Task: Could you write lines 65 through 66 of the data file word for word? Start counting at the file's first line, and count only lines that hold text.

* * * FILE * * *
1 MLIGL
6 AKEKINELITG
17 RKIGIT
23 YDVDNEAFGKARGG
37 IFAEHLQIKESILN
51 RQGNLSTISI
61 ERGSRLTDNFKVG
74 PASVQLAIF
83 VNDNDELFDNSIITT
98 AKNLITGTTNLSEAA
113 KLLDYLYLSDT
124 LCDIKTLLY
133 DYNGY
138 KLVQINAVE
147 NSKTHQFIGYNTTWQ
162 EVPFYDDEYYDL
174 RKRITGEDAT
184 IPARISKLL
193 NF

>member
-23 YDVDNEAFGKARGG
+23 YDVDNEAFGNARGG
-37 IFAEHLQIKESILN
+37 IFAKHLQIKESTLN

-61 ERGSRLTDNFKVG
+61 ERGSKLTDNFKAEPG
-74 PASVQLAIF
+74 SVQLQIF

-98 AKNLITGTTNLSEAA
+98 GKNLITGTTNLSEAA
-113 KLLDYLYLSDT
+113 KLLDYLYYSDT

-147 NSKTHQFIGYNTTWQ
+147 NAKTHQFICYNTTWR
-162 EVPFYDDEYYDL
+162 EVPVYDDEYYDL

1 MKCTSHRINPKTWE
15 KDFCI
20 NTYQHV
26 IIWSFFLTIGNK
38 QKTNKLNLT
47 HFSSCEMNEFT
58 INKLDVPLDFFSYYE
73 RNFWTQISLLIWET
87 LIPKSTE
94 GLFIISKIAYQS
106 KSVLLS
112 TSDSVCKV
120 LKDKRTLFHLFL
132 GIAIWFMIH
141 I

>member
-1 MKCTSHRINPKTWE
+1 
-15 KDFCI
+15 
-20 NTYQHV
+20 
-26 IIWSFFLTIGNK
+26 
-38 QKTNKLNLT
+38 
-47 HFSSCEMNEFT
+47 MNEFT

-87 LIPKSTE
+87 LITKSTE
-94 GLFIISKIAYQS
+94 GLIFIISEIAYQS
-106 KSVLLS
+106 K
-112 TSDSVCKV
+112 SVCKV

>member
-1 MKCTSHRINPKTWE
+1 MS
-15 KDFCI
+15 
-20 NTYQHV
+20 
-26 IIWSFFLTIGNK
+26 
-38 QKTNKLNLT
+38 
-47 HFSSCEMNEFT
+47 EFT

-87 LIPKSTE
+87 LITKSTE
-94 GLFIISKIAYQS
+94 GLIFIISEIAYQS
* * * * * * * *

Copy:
-87 LIPKSTE
+87 LITKSTE